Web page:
James Shaw and Alastair Rae’s Albam is an East Midlands gem. A little testament to the things that the post-industrial non-South can produce. (Non-South, here, is a catch-all for the Midlands and North; it’s necessary because I, as a Lincolnshire Yellowbelly, am consistently called a Northerner by Southerners and a Southerner by Northerners. If the Midlands isn’t going to be regarded as a place, at least let me take solace in being a non-Southerner. My chip shop sells scraps, for god’s sake.) Back to the clothes: Albam’s first t-shirt was knitted in Loughborough, dyed in Leicester and produced in a factory in Derbyshire. Building on the wealth of old factories in the East Midlands, the brand was able to tap into a supply chain that was – and still is – undervalued.
The 5th Store has curated and shot a few of Albam’s AW21 pieces in a nice spot of woodland, somewhere deep in West Yorkshire. Key items are a sherpa fleece, a smock and a tactical sweatshirt. Each item’s prowess is demonstrated on a model who does outdoorsy things like picking mushrooms and squatting in shrubs, armed in a pair of well styled Gramicci cargos. Long before it was the height of fashion, Albam was focussing on wearability. In an interview with Oi Polloi, Rae declares: “it’s always been about making things that you can buy and still be happy to wear in five years’ time.” This naturally extends to items that are appropriate for the season they’re being sold in, and then the season following. While it seems obvious to point out that timelessness is a virtue, the fashion world, broadly, is devoid of it. Emphasis on functionality is changing that. Albam are celebrating their 15th year of trade – which suggests their consistent output is a success. Understated and hard wearing clothes that don’t lose relevance are their bread and butter.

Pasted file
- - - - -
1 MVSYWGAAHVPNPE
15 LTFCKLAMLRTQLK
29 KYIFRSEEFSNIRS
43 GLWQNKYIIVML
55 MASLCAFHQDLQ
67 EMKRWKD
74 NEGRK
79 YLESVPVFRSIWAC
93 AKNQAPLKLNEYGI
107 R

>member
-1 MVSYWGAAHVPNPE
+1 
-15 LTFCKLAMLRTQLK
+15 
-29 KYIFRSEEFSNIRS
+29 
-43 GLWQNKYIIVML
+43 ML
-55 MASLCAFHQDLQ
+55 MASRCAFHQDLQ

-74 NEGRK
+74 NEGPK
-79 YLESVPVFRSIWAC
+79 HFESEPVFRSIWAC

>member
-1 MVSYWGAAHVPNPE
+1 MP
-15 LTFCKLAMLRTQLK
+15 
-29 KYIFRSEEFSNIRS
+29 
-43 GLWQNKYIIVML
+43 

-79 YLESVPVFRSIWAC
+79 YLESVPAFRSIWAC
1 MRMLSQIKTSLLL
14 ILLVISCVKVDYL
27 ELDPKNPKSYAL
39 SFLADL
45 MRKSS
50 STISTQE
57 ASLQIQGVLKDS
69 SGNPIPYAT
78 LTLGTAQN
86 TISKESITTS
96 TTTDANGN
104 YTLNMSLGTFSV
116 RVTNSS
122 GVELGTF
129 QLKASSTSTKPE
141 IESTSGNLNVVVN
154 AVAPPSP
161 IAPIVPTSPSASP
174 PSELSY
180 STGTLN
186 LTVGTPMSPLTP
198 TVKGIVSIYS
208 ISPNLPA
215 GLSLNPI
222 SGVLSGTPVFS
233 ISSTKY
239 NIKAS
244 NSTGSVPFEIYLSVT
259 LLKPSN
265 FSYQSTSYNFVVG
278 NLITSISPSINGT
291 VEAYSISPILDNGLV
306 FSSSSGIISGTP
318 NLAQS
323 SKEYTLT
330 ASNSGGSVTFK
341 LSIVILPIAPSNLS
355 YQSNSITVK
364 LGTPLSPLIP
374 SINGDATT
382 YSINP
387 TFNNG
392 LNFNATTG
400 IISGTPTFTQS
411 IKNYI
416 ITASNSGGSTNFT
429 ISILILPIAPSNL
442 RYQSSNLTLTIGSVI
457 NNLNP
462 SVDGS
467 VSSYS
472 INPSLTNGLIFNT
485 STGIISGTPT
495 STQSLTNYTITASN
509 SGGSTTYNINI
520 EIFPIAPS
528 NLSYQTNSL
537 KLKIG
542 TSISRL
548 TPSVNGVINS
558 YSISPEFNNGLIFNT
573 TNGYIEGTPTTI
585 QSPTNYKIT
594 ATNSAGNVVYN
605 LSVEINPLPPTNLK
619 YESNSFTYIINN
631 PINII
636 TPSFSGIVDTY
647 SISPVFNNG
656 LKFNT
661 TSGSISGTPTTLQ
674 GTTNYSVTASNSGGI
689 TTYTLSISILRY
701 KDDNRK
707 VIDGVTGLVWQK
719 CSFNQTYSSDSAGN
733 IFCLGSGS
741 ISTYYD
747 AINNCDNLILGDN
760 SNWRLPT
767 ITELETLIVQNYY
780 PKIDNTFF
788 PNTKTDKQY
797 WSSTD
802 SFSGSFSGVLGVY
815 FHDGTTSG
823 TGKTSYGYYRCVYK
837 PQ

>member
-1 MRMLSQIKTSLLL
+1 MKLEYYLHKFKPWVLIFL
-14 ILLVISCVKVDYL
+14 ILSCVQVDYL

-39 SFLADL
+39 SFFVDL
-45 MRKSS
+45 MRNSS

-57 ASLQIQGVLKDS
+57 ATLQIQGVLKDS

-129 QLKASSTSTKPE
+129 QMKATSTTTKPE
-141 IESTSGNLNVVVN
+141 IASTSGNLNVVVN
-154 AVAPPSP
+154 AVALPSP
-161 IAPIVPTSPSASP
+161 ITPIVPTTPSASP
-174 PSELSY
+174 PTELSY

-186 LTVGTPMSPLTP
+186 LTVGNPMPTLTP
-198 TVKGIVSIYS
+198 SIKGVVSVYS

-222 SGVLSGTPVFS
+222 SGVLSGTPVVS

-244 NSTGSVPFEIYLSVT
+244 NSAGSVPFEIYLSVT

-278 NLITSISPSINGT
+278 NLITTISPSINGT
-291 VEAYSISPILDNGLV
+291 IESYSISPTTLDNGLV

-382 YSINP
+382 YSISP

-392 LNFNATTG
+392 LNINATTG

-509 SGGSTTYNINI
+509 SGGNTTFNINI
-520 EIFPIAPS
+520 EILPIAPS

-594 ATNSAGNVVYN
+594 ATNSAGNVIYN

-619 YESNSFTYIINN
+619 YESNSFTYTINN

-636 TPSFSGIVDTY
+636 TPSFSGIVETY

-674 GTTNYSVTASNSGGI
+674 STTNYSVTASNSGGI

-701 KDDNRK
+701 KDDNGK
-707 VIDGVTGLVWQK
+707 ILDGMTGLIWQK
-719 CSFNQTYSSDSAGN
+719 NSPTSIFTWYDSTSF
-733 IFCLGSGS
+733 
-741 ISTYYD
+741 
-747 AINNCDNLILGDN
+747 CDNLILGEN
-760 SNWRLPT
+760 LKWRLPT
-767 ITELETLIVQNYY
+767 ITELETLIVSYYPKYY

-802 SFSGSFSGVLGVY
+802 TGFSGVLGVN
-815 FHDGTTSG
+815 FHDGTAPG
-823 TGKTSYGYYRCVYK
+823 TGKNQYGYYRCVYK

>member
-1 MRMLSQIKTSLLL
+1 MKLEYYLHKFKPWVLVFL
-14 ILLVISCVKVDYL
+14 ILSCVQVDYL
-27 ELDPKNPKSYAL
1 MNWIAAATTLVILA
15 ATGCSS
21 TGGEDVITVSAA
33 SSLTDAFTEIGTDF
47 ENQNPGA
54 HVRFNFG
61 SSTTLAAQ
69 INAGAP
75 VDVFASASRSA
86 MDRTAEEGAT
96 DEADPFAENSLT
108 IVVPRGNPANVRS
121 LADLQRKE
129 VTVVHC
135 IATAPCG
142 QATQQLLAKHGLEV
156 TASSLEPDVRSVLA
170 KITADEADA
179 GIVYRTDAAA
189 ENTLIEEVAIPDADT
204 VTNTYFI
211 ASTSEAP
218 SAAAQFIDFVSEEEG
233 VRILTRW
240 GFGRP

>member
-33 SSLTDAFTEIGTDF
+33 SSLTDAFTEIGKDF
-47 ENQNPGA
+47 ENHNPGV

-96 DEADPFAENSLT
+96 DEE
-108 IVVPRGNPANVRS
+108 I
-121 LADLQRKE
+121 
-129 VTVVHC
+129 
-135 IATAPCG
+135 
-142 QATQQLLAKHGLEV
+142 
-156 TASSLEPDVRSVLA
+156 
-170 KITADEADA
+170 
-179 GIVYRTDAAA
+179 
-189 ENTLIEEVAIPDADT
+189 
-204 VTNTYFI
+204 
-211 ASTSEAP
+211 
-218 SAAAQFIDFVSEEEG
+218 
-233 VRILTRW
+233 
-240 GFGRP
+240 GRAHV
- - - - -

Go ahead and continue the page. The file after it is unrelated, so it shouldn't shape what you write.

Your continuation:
Their products are still made in the UK, but many of them are now made in Portugal. We can’t blame them; Portugal has a reputation as one of the world’s best textile industries, built on solid craftsmanship with social and ecological intentions. It’s a rational decision.
While the Midlands has Branston Pickle, pork pies and a wealth of cheese, Portugal does have cheap vino and pastel de natas. I guess that’s enough motivation for an impromptu trip. Just to check on the state of the manufacturing, you know. They don’t have scraps though, do they.
All of the items shot below, and a wealth of Albam’s other pieces, are available at 5th Store.